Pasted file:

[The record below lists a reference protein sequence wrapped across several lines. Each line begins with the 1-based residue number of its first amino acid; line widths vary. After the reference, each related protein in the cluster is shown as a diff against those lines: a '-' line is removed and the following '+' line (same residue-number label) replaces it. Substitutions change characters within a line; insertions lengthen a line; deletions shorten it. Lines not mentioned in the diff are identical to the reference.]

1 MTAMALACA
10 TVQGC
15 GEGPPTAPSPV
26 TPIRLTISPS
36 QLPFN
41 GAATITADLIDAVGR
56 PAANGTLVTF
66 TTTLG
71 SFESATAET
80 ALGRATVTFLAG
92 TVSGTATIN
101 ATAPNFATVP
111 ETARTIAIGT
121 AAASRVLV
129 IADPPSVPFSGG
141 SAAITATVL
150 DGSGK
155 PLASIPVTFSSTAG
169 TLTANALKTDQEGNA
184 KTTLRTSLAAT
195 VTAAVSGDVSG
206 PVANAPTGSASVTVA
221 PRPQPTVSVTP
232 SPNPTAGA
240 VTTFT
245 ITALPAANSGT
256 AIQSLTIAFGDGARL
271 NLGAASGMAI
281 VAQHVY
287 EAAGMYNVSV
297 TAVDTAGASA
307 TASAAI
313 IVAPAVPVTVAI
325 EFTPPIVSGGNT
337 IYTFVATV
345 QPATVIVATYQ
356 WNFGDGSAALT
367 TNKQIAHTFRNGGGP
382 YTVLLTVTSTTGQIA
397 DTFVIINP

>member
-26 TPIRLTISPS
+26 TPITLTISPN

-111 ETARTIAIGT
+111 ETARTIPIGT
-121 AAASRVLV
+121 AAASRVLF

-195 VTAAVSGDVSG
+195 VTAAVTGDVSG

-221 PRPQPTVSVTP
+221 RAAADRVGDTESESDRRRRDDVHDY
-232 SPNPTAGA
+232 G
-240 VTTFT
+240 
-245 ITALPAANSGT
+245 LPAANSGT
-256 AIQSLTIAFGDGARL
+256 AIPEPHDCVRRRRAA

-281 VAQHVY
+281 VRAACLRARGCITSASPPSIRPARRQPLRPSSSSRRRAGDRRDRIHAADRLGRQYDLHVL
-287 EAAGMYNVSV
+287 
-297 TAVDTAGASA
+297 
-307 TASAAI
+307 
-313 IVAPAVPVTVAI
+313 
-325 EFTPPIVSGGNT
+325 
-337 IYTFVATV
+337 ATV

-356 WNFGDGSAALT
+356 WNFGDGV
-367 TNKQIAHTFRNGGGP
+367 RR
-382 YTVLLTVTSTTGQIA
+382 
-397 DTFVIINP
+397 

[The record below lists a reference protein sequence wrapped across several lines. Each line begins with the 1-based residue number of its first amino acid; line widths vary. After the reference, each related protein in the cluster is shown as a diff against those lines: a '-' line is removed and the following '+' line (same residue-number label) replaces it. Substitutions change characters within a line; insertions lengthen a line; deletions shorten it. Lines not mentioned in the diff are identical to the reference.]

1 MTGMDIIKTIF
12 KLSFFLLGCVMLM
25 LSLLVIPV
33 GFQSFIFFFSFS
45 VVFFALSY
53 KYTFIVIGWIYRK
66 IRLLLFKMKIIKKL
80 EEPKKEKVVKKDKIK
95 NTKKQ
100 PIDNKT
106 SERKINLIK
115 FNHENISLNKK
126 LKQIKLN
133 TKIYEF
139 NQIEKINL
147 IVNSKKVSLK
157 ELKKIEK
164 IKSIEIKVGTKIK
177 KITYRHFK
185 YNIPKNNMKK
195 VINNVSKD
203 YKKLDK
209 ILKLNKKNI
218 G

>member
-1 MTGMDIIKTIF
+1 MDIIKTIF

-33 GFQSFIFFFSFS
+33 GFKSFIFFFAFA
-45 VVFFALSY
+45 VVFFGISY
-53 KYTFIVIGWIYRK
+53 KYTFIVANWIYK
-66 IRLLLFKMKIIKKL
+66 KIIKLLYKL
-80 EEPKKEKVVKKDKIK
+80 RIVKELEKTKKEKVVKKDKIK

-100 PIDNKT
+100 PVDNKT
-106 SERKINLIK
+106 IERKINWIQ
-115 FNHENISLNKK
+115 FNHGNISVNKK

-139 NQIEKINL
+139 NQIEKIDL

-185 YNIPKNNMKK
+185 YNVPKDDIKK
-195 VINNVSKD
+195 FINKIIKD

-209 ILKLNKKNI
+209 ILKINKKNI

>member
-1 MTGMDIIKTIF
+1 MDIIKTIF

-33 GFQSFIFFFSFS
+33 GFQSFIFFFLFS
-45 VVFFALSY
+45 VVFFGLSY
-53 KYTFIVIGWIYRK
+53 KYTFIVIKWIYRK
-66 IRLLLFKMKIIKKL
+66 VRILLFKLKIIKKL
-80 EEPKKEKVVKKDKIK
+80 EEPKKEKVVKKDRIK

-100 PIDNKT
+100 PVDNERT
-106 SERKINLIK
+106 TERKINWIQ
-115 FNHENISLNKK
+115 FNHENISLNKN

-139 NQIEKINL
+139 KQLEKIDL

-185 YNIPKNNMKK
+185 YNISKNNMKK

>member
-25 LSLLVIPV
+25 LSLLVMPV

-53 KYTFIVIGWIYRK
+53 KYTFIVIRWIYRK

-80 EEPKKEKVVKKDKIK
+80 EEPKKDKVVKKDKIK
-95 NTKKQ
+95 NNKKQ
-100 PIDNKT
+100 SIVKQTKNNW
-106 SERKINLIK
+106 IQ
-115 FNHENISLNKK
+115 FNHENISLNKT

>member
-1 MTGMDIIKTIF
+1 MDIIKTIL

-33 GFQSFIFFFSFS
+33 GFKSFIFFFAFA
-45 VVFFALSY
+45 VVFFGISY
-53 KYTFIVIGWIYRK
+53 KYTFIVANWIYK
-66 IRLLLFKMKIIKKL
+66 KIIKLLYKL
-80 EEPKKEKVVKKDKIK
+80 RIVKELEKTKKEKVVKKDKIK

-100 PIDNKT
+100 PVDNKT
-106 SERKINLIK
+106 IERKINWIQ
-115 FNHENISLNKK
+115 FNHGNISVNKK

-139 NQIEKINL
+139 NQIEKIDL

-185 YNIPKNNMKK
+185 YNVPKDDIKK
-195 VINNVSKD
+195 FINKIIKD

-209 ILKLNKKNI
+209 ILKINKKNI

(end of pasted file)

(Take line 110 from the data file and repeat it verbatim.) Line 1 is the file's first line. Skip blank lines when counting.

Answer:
+1 MDIIKTIF